Magic to file revised master plan for downtown entertainment district

With groundbreaking anticipated in 2019, the Orlando Magic and its new architect have revised the master plan for the long-anticipated Sports and Entertainment District across from the Amway Center and are actively seeking development partners for the hotel and multifamily components of the district.

Magic CEO Alex Martins told GrowthSpotter the plan now is to build the entire mixed-use district, which includes new team headquarters, in one phase and that the budget will far exceed the initial $200 million estimate.


"We still haven't had the project priced out yet," he said on Tuesday. "Based on where we are in design, it will be significantly beyond the $200 million."

The Magic released new renderings from HKS, which is leading the design from its Orlando office. Those renderings will hit the marketplace this week as the team begins its initial lease up for the 200,000 square feet of Class A office space and 100,000 square feet of marquee retail.


Martins said the development team met with several architecture firms before selecting HKS. He said the principals best captured the team's vision while adding residential, office and luxury hotel components and a much-needed event space to the downtown inventory.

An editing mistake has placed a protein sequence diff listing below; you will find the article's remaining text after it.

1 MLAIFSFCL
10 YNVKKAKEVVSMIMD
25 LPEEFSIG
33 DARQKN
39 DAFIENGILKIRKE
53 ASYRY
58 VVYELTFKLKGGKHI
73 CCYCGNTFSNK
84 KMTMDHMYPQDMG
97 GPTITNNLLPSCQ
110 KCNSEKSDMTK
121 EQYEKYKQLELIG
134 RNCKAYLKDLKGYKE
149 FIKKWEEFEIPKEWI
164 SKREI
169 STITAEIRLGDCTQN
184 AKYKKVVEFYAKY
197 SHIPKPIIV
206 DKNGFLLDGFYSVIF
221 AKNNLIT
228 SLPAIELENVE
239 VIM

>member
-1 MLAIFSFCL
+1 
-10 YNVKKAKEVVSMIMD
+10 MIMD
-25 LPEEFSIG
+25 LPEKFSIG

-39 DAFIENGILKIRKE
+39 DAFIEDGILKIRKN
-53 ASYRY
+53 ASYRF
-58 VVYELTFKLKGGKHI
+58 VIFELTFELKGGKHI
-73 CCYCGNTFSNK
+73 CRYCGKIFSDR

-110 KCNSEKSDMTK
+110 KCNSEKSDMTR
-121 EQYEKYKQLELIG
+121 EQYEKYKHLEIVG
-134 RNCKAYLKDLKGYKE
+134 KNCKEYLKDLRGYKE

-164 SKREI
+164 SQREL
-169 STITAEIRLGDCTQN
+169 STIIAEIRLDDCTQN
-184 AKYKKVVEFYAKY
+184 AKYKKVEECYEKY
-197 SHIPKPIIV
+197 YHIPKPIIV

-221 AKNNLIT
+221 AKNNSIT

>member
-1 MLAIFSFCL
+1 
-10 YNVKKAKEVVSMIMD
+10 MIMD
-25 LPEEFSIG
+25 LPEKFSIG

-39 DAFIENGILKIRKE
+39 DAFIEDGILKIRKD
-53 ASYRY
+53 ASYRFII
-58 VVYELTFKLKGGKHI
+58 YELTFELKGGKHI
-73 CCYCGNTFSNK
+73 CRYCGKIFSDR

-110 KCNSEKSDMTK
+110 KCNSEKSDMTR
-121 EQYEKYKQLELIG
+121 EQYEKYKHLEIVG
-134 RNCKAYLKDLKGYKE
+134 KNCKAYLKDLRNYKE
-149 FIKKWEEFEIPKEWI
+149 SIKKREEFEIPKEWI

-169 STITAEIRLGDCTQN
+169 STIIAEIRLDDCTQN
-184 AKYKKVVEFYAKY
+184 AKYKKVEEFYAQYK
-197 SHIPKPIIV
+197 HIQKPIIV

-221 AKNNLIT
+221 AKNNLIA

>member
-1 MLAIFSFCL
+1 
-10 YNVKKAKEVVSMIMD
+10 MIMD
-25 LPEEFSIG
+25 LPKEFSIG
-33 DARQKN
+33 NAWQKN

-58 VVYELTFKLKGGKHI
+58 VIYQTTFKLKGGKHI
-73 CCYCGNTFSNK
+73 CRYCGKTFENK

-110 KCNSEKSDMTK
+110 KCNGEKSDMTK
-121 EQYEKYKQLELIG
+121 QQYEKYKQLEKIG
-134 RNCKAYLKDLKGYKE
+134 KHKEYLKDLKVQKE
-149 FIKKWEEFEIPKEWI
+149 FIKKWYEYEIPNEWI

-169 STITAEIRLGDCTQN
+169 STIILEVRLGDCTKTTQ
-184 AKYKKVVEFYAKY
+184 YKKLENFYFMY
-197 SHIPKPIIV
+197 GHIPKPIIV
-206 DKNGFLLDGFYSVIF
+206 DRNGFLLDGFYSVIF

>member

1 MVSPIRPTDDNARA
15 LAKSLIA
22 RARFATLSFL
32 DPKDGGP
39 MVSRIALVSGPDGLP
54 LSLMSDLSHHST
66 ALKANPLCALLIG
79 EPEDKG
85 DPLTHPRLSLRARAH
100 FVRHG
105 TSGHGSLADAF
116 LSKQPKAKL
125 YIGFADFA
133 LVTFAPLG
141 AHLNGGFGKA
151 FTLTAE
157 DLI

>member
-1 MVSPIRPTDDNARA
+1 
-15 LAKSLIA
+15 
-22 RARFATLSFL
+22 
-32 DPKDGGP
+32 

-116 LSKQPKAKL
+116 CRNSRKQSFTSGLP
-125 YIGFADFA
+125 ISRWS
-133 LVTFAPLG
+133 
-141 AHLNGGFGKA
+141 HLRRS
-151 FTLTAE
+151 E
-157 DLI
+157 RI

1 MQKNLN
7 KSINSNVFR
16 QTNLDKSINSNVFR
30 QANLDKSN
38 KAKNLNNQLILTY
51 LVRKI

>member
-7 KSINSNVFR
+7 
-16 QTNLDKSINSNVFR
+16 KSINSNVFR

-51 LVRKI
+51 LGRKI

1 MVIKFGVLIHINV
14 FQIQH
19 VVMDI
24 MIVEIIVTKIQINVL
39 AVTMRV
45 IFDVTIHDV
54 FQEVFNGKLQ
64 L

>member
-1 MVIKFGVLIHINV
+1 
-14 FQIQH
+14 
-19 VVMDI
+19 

"We also wanted to capture this sports and entertainment themes through the corridor all the way from the Dr. Phillips Center to Camping World Stadium," he said. "We really wanted to create this heart of the sports and entertainment district through this district."

The 8.4-acre district incorporates sites of the former Orlando Police Department headquarters, an old parking garage and the Orlando Union Rescue Mission men's shelter. The Magic's development affiliate, SED Development, paid $2.8 million over the last several years to assemble the property bordered by W. Central Boulevard, S. Hughey Avenue and W. Church Street.

Orlando City Council approved a master plan for the district in 2017, but the new conceptual plan makes several revisions. The new design switches the orientation of the office building and hotel, which now would abut Division Avenue. Martins said the new arrangement should improve traffic flow around the project.

"We flipped those based on feedback of our consultants and based on the best usage of those facilities," Martins said.

The pedestrian plaza has also been reimagined. Instead of a single plaza facing Church Street, the new site plan creates a second plaza on the northwest corner of the project. The two areas can host separate events or be combined for a single, large event.

"In past it was focused to feed off energy of the Amway Center," Martins said. "As we met with a lot of other downtown stakeholders, we felt the project should have more connectivity to the downtown area, in particular towards UCF downtown campus, as opposed to just fronting the Amway Center."

The new proposal scales down the residential component from 450 units to 300 units, again based on market research. Martins said the development team has not selected a multifamily development partner yet, so the final design and unit composition will continue to evolve. The Magic want an emphasis on smart, sustainable design with a strong health and wellness component and security.